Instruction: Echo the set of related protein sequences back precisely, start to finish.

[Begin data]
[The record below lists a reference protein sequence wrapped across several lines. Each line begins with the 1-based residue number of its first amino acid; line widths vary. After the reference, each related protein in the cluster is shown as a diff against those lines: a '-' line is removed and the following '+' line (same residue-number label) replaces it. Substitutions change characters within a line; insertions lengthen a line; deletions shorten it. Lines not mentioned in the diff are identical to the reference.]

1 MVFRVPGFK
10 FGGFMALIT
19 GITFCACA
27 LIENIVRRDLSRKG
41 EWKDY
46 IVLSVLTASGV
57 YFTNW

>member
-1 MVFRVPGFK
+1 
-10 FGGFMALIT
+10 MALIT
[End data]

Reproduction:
[The record below lists a reference protein sequence wrapped across several lines. Each line begins with the 1-based residue number of its first amino acid; line widths vary. After the reference, each related protein in the cluster is shown as a diff against those lines: a '-' line is removed and the following '+' line (same residue-number label) replaces it. Substitutions change characters within a line; insertions lengthen a line; deletions shorten it. Lines not mentioned in the diff are identical to the reference.]

1 MVFRVPGFK
10 FGGFMALIT
19 GITFCACA
27 LIENIVRRDLSRKG
41 EWKDY
46 IVLSVLTASGV
57 YFTNW

>member
-1 MVFRVPGFK
+1 
-10 FGGFMALIT
+10 MALIT